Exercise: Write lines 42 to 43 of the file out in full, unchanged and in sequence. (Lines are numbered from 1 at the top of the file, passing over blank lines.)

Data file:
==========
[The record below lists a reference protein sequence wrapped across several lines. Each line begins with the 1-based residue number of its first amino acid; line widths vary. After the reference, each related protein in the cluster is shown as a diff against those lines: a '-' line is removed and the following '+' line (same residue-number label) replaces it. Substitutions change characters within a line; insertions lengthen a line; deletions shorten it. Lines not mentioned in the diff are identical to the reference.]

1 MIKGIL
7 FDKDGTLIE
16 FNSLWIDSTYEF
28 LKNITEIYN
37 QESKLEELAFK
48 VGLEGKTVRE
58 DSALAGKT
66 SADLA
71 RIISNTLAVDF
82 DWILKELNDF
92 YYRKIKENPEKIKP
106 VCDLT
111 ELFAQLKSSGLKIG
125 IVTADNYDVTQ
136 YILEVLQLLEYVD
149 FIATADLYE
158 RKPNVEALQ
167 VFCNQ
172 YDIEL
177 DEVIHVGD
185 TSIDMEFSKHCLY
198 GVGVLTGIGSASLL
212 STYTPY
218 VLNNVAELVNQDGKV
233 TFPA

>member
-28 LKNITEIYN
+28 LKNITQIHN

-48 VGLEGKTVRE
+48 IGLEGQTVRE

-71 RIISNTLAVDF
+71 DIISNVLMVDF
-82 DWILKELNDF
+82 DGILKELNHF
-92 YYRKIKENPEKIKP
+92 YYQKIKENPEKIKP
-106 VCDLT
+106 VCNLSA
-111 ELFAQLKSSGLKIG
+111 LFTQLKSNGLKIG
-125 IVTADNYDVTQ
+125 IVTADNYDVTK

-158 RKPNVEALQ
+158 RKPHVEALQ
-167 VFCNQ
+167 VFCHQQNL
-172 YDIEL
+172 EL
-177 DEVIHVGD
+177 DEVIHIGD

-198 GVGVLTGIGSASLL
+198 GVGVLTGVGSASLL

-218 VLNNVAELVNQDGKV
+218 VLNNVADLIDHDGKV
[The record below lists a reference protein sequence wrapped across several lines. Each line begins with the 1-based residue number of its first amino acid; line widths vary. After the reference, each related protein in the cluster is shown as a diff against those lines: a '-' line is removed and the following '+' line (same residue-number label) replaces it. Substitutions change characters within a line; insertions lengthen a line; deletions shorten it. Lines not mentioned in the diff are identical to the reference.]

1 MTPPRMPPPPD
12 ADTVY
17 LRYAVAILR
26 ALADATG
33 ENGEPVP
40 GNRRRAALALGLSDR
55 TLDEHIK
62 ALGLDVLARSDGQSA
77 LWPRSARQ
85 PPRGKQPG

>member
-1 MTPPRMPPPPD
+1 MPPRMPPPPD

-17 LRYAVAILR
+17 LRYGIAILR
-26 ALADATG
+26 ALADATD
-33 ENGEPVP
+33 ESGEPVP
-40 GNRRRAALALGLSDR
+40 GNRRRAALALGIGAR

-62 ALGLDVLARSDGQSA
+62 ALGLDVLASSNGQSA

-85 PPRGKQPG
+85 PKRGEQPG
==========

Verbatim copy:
-125 IVTADNYDVTQ
+125 IVTADNYDVTK